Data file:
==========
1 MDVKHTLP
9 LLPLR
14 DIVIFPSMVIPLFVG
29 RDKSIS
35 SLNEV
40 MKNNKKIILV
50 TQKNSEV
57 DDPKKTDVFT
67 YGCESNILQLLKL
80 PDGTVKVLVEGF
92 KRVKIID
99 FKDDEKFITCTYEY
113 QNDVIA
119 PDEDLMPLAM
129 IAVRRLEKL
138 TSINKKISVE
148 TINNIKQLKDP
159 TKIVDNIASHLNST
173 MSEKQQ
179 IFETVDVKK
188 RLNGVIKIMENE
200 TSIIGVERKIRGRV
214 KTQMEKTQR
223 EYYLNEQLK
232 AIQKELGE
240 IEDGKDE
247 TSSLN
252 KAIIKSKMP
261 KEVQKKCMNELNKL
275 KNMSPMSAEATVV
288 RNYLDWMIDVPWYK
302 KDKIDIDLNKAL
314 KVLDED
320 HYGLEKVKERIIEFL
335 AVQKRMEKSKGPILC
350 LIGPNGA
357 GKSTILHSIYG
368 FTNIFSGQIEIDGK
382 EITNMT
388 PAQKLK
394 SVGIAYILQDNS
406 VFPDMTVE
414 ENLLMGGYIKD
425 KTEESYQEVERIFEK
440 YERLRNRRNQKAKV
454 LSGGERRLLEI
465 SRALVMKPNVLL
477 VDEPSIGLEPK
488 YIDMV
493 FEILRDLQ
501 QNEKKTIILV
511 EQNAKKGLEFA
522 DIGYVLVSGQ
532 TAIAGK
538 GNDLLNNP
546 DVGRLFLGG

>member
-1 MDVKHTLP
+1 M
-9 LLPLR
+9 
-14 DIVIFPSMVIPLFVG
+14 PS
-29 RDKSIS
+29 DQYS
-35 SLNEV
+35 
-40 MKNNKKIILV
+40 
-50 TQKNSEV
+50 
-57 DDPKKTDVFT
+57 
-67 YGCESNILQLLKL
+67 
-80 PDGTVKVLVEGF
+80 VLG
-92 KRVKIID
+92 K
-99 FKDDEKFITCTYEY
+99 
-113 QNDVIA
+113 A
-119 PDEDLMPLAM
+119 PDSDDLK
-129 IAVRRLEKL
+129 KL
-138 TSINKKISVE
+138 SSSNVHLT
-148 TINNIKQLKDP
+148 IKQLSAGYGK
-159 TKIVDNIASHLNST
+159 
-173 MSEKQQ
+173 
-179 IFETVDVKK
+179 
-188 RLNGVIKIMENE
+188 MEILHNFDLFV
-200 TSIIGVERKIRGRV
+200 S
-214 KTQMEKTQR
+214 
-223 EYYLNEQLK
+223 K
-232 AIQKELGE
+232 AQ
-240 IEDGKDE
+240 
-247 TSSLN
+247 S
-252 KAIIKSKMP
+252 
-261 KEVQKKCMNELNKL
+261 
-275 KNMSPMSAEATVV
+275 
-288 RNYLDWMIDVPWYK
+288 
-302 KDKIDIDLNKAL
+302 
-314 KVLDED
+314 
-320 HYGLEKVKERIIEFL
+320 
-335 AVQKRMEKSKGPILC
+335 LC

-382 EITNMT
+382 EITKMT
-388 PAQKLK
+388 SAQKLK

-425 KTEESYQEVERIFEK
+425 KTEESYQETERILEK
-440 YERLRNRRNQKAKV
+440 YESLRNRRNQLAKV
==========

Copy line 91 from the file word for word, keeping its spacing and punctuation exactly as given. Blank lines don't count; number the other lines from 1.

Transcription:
+148 IKQLSAGYGK